Disney’s Percy Jackson and the Olympians episode 4 follows Percy across the United States, with interesting themes that are not as well-structured as the previous episodes.
With episode 4, Percy Jackson and the Olympians reaches its mid-season point. As this episode goes on, the audience gets to reflect on some key themes even more, such as the concept of monstrousness and the behaviour of the Olympic gods, and learn more about the world Percy has to live in. Despite not flowing quite as well as the other, episode 4 is excellent at showing the fantasy world of Greek gods, myths, and monsters colliding with our everyday world, which is one of the biggest strengths of the Disney show.
Percy Jackson and the Olympians episode 4 picks up where the previous one left off, as Percy Jackson (Walter Scobell), Annabeth Chase (Leah Sava Jeffries), and Grover Underwood (Aryan Simhadri) continue their quest across the United States. With magical objects gifted by the Olympians and an obscure prophecy to guide them, the young demigods must rise to the challenge and face threat after threat on their way to Los Angeles. In this episode, their journey is interrupted by other mythical monsters some of the audience may be familiar with, including Echidna (Suzanne Cryer), as they come face to face with what may very well be the deadliest and most dangerous creature yet.
Episode 4 touches on many key topics that will soon become pivotal to the entire show. One of the themes of Percy Jackson and the Olympians is the relationship between demigods and their godly parents. This is heavily discussed in this episode as Percy is not afraid to question it, thus foreshadowing what will become a key plot point in later episodes. Similarly, this episode also explores the question of nature and how human action has impacted it negatively. This is not only extremely relevant and timely for audiences today but it will also come into play in the future, especially with the mention of the elusive Pan.
I loved that episode 4 explored more of Annabeth’s character, as her love for architecture, relationship with Athena, and backstory are all given more attention. However, I wish we had seen more of her past rather than just being told about it, which ended up taking away a lot of the emotionality that could have come with it. So far, Percy Jackson and the Olympians has shown a wonderful use of flashbacks as we move through Percy’s backstory, just like at the beginning of this episode, so I wish the same had been done to show Annabeth’s past in all its sad and emotional details.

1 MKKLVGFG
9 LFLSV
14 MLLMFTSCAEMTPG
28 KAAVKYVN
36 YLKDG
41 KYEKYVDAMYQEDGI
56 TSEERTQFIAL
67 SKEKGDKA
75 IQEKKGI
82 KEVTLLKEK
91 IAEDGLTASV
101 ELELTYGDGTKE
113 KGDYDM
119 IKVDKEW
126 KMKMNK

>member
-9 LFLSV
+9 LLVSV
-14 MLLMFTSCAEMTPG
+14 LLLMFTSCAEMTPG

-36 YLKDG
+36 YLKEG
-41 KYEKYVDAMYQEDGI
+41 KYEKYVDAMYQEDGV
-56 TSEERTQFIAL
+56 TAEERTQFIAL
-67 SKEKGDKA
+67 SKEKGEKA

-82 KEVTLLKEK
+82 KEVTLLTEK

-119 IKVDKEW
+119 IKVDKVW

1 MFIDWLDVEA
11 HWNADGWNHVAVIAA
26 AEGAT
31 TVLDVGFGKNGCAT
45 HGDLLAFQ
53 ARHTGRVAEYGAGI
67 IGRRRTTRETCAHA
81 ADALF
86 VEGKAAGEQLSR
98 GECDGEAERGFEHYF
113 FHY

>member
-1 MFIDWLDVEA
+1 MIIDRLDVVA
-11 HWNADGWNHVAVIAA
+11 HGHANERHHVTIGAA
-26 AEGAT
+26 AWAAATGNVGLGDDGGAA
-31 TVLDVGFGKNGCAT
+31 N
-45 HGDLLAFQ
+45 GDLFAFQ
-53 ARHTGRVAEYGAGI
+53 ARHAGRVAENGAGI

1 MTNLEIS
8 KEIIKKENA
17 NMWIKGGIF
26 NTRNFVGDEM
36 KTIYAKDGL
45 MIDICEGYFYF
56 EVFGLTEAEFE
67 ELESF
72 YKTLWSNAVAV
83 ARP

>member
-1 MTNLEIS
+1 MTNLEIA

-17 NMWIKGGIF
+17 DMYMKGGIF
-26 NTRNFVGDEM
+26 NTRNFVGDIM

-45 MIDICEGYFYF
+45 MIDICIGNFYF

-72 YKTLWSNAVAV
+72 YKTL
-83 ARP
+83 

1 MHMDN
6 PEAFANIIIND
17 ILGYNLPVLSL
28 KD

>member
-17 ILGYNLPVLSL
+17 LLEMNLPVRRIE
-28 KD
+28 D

Despite having far less action and worldbuilding than the previous episodes, episode 4 of Percy Jackson and the Olympians is successful in introducing new creatures to the Disney show. This episode debates once again the very definition of monsters and who is described as such, updating the story for a modern sensibility. As this discussion goes on, I was happy to see the mother of monsters, Echidna, introduced this week and hope to see her in the next few episodes as well, as she is established as a force to be reckoned with. On the contrary, the Chimera’s introduction to the show was not nearly as exciting: while visually impressive, its reveal as the monster that has been hunting the main trio felt underwhelming especially considering that it is described as the Demigod killer.
With episode 4, the Disney show is a masterclass in how to change the source material at times but still remain faithful to the core of the book and its character. The latest episode offered a deeper insight into Percy’s self-sacrificing nature, one of his most defining characteristics. However, it did not succeed in its desired effect of creating a high tensions cliff-hanger at the end of this episode, which is particularly relevant as this is the mid-season point for Percy Jackson and the Olympians, as deep down we know the main character is going to be okay.
While I was happy with the pacing in previous episodes, as it allowed to series to thoroughly explore its worldbuilding, episode 4 changed the source material a little too much while also not moving the plot forward. Admittedly, it gives us an even better insight into the rich universe of Percy Jackson and the Olympians. This is fun, especially for fans of the book, but it ends up remaining just that for now and failing to go deeper into the complexities of the story narrated in the book that I am hoping to see more of in the rest of the season.
Ultimately, this all comes down to the fact that episode 4 feels very much like a filler as we wait for the story to truly unfold. It does expand on the context of Percy Jackson and the Olympians and the constant threat that Percy is under, but it does so in a very expositionary way, especially for those of us in the audience who know why certain elements are brought up in the story. If Percy Jackson and the Olympians had the time to work on its worldbuilding with filler episodes, then I wish it had used it to further explore other storylines and characters that we are yet to see more of, such as the Olympians themselves or Annabeth’s and Grover’s backstories which are both not nearly as explored as Percy’s.
Episode 4 of Percy Jackson and the Olympians had some structural narrative issues but it is still a good episode, despite being the weakest of the series so far. It follows a now tried and tested formula of the road trip with monsters threatening the main trio’s lives and quest. This structure works, as proven here, but it risks becoming repetitive if they keep sticking to it so much, especially now that the plot is heavily set in the real world of modern US. In episode 4 the Disney show can’t rely on the spectacle of showing Camp Halfblood anymore which I definitely felt missing as it is a key element of what makes Percy Jackson and the Olympians unique.
Episode 4 of Percy Jackson and the Olympians is now available to watch on Disney Plus.